By GEOFFREY ASHE The Saxon and Norman Kings, by Christopher Brooke (Batsford, 30s.).
PROFESSOR BROOKE's study extends the Batsford "British Monarchy" series backward into the early Middle Ages. While the step may have appeared necessary for the sake of completeness can it really be justified? Given a welldocumented age. royal biography can he disentangled from its context. But with kings who are often no more to U6 than names in dubious pedigrees, the "biography" will nearly always dissolve into general history, and the history itself is liable to be shaky in the extreme.
Among the Anglo Saxons, Alfred is a living personality for us, but even Edward the Confessor is only doubtfully so. The Normans are more vivid. Nevertheless Professor Brooke's careful and balanced discussion of William Rufus (no "ritual murder" for him) shows that there can he almost as much uncertainty after 1066 as before.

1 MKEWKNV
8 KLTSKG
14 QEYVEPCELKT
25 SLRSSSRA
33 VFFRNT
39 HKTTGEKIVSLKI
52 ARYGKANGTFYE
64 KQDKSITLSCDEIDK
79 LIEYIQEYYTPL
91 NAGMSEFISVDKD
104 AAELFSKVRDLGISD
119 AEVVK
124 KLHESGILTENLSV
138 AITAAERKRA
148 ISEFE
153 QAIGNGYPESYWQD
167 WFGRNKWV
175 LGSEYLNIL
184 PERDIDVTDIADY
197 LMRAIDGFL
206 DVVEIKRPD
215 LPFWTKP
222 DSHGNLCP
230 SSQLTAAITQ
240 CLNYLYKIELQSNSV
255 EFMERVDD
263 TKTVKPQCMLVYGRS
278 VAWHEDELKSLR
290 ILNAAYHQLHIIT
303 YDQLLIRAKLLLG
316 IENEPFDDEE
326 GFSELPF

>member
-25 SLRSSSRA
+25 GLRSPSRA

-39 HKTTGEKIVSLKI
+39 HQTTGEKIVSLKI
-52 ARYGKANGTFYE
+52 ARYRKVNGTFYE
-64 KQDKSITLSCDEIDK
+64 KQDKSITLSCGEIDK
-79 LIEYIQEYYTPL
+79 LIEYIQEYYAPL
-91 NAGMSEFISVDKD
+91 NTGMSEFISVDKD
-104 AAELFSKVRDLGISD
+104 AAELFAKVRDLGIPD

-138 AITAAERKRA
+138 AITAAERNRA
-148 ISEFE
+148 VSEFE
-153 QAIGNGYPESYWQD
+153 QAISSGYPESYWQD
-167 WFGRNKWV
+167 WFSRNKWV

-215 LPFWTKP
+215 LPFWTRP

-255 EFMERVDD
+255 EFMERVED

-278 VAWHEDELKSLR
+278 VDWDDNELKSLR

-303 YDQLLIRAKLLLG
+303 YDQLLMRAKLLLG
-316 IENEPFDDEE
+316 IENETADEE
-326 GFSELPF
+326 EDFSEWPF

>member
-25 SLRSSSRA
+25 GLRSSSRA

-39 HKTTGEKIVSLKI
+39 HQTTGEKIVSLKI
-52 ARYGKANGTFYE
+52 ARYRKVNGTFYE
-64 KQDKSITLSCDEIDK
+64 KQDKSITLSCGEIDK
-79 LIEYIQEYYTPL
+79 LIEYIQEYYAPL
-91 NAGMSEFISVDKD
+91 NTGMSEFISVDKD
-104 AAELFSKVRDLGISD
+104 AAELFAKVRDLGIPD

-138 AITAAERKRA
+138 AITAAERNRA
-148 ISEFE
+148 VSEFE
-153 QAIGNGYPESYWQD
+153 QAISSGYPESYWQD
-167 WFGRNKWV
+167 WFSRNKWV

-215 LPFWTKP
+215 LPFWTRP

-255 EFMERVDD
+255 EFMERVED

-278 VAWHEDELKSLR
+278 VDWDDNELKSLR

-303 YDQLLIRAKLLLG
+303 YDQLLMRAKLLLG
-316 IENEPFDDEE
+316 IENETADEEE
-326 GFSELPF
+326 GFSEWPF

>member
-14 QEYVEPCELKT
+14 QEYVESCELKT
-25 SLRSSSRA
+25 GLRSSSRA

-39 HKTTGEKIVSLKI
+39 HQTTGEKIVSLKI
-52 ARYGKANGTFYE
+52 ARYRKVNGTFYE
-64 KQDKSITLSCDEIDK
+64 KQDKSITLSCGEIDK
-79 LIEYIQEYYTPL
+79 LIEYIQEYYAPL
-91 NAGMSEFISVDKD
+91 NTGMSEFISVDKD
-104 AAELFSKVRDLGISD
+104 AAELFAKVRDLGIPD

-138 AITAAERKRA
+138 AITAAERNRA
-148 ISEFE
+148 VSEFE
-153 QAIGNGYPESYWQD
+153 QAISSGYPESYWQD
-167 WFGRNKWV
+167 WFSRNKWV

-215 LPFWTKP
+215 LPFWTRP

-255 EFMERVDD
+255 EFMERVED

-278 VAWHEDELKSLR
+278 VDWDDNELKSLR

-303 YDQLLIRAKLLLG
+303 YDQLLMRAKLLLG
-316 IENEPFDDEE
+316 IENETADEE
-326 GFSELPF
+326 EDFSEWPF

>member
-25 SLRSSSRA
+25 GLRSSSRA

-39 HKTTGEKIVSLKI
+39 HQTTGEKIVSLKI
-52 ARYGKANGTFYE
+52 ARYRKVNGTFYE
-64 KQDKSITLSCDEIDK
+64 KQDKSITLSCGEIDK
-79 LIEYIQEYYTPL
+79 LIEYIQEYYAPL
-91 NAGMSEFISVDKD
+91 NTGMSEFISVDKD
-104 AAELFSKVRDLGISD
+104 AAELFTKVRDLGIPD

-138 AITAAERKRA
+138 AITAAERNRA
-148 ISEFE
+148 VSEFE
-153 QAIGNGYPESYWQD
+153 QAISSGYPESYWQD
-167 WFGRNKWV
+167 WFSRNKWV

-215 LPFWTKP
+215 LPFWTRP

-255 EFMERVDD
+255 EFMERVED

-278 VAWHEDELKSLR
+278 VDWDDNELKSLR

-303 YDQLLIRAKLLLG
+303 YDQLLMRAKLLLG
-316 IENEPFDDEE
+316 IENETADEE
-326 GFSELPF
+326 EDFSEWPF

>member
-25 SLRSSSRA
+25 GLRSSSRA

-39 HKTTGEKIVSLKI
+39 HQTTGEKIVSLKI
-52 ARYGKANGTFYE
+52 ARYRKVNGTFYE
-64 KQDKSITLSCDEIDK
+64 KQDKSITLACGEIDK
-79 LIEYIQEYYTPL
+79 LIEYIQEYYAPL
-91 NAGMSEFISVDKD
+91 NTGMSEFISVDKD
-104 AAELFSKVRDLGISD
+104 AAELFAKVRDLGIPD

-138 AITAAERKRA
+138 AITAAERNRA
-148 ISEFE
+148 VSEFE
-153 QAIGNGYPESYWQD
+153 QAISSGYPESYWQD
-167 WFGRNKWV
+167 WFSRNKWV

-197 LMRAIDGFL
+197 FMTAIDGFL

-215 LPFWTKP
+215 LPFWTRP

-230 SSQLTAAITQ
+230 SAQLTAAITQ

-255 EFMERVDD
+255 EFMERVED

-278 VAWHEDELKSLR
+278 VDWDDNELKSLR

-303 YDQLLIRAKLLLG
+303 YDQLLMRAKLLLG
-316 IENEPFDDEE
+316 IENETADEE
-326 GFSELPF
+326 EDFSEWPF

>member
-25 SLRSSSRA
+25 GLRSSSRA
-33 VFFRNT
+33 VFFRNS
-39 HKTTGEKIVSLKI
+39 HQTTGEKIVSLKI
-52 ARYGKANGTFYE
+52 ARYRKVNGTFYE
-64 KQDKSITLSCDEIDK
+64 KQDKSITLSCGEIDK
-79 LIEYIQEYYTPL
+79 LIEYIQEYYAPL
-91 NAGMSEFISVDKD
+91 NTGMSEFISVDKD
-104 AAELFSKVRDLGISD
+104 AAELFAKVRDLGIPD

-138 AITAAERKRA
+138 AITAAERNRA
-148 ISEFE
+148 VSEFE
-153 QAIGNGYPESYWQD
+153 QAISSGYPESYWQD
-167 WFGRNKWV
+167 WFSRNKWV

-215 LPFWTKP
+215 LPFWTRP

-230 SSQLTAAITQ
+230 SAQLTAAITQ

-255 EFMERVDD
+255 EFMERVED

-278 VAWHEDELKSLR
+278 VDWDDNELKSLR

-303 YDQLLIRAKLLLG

Of course he is well aware of the difficulty. He states it on the first page of the text and reverts to it on the last. His solution is frankly to write a hook about kingship rather than a book about kings: to examine the offices as illustrated by what is known of its holders. rather than the "old. worn. unfinished canvases" portraying the holders themselves.
The result is highly literate and as smooth reading as the complications permit, with a most agreeable lightness of touch. But the attempt to fit Anglo-Saxondom into a biographical series at all seems misguided. The proof is that some of the least quasibiographical parts such as the analysis of rules of succession arc the most interesting and memorable.